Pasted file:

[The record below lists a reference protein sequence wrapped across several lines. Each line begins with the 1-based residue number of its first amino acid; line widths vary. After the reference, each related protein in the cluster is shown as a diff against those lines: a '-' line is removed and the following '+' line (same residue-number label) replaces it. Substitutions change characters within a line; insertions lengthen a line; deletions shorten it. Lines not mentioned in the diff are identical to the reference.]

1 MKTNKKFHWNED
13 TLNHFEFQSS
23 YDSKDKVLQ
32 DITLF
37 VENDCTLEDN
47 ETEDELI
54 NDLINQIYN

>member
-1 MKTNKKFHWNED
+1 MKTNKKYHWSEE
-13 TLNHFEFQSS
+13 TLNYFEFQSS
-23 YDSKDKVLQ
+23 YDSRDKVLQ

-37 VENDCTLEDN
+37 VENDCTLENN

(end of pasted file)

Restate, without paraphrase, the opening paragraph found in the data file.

[The record below lists a reference protein sequence wrapped across several lines. Each line begins with the 1-based residue number of its first amino acid; line widths vary. After the reference, each related protein in the cluster is shown as a diff against those lines: a '-' line is removed and the following '+' line (same residue-number label) replaces it. Substitutions change characters within a line; insertions lengthen a line; deletions shorten it. Lines not mentioned in the diff are identical to the reference.]